Microtransactions? Are they worth it?

Posted by arnaud on January 8, 2014 in Uncategorized |

We all hear about mtx (microtransactions) since a few years. Many claim they are incredibly better monetization options and refer to giants like Zynga, candy crush and other mammoths in the gaming industry. …but what about the small indie devs?

Let’s take a closer look at microtransactions.

The gaming implications…

You need a login

If you pay inside a game, it usually also means a user account, and therefore the login/register screen. And as some of you know, this may be enough to send away many gamers. Especially for small casual games, players don’t want to enter all their creditentials. They’ll simply close it and check out the next little game.

What should always be done to avoid that are guest accounts, so that you can register later in-game …but this is also a source of complexity since you have to save the player data on the server, but keep temporary copies for the guest. It also implies complexity.

The technical implications…

Implementing microtransactions is complicated

Ads are easier to integrate. There are lots of widespread APIs which let you do this. Just do it once and it’s done. On the other hand, microtransactions is like opening a can of worms.

Some portals/stores allow them, others do not and most of them will require to implement their own payment API. The latter applies to almost any big portal (app stores, facebook, kongregate…). So in the end, you end up making N versions of your game, one for each portal/store.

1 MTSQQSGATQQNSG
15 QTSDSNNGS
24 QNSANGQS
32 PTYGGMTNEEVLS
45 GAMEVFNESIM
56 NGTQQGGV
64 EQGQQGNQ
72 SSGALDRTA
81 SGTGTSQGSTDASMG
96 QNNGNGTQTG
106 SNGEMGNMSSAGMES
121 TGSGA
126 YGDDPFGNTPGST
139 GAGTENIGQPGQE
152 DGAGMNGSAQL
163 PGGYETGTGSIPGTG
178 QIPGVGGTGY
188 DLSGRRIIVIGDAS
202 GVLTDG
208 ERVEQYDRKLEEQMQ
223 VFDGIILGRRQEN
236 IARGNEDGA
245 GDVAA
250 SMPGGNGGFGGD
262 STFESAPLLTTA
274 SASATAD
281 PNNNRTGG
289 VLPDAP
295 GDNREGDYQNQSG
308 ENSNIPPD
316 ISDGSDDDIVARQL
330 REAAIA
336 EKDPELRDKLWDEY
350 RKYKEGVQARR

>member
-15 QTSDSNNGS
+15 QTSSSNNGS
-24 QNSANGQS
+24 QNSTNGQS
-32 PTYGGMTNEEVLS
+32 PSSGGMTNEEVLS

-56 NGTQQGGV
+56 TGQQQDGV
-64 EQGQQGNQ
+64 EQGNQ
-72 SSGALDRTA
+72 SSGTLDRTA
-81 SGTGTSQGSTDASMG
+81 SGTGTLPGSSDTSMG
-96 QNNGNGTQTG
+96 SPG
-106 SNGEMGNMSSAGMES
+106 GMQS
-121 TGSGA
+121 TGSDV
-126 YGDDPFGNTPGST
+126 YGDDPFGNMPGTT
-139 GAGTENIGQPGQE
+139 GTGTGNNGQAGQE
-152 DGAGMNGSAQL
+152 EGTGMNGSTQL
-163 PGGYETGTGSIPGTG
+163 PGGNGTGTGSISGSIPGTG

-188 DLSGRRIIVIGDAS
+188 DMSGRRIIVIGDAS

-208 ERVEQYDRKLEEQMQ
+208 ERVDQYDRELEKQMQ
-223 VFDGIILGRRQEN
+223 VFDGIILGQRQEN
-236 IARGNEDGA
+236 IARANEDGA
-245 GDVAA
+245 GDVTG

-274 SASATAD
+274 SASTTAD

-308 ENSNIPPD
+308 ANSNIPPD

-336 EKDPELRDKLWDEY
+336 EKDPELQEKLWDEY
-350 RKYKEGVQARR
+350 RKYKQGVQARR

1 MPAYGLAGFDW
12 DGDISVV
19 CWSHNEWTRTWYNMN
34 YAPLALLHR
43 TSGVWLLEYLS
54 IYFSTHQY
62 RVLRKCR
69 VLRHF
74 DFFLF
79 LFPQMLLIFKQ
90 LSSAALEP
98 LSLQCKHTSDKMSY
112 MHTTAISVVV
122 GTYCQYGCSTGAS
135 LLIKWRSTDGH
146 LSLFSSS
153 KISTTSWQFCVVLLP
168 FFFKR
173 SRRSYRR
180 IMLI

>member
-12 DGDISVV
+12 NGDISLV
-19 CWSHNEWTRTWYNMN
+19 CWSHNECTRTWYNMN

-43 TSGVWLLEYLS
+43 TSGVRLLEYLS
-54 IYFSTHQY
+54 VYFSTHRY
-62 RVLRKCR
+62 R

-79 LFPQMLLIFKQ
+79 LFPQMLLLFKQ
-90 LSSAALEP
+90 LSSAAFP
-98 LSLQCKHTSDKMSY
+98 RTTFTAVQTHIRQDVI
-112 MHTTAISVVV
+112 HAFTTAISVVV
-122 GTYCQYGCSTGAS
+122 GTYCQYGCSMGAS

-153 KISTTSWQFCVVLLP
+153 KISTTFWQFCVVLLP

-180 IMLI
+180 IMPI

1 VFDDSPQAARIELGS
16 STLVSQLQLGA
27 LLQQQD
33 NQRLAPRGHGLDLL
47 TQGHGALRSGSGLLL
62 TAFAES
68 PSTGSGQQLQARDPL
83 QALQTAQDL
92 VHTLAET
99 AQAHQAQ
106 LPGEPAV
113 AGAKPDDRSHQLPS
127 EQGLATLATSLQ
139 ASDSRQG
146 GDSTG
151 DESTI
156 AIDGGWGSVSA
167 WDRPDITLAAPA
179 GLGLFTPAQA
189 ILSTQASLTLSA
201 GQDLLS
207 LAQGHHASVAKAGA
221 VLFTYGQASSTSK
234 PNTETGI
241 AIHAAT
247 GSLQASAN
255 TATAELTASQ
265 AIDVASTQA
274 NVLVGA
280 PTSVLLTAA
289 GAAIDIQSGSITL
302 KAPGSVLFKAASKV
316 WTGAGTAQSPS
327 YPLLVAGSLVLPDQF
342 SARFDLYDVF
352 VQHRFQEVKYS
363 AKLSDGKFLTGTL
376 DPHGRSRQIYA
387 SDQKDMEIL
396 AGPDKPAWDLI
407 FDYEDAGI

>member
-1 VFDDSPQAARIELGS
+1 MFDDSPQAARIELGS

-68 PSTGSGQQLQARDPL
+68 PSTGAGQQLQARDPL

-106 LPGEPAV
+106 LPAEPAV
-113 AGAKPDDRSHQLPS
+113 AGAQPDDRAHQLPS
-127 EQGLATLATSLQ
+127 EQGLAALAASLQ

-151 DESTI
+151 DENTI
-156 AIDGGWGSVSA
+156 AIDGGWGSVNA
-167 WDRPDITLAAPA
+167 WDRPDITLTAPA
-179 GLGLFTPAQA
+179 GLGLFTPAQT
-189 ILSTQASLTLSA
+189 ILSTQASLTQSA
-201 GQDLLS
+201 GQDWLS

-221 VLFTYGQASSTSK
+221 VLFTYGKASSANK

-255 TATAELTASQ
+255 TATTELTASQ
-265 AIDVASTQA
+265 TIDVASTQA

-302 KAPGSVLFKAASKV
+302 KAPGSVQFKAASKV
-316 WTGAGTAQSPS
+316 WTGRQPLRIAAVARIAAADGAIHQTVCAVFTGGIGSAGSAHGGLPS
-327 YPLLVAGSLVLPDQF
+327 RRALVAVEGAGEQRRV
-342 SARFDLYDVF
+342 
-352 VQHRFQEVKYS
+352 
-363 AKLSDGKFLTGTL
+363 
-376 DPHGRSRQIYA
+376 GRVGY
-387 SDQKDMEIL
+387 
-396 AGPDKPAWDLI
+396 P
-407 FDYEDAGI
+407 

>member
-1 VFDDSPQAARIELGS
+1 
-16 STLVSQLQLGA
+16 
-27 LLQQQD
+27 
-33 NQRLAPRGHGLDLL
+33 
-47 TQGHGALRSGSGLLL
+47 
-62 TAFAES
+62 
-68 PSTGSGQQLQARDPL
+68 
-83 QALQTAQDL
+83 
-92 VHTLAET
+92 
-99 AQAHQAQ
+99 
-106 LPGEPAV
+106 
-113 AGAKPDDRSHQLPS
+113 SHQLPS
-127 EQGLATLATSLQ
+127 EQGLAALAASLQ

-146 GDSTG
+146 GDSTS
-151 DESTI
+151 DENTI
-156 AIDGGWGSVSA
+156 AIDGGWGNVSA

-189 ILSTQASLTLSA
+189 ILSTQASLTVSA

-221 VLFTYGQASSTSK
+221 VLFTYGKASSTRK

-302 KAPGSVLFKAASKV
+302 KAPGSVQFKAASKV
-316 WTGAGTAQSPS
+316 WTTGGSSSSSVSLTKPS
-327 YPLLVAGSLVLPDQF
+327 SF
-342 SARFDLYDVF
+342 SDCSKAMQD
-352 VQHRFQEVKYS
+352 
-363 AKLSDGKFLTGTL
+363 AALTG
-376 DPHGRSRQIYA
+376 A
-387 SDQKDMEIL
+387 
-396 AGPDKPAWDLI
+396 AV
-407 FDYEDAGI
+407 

You also have to design your game so that you can “buy” stuff. You’ hae to define “items” on the backend / service API, sometimes a virtual currency …and have I mentionned that you have to do it N times? …and what about apple’s “refund” button you should incorporate?

The monetary implications…

Is it better to rely on mtx? or on ads? or combine both?

One mtx is probably worth as much as thousand ad views. However, it’s without a doubt that most players don’t spend a dime and only a tiny tiny fraction of them does. Most players want to play everything for free, always better games, and are annoyed by adds. That’s the reality and the web delivers. Getting a player to open its precious wallet is a tough challenge. If I would summarize it, I’d say the following:

  • mtx: needs a really good game. The player needs to be hooked, addicted enough to be willing to pay something for “more”. Usually, this is not suited for “small” games that you “consume” in a few hours. No, it needs to be a game that the player plays for a longer time.
  • ads: you need to have lots of views. Actually, the game doesn’t even need to be very good, it just needs to be popular in some way. It doesn’t matter if the game provides 10 hours of gameplay or 10 minutes, the ad time will be the same.

Now, I would also say that ads and mtx work against each other. For a game that you play over a long time span, ads can be a turn down, and make you loose interest quicker. Perhaps you just lost a mtx client because of the ads? Is it better to turn them off? Or let the user pay to turn them off?

Is it all worth it?

Microtransactions have a lot of overhead and implications (logins, custom verison per portal, etc). For a small game it’s likely you will spend more time implementing them rather the game. However, for great games that keep the player hooked for a longer time, it may definitely be worth it. Considering all the efforts and implications involved, take care which path you choose!

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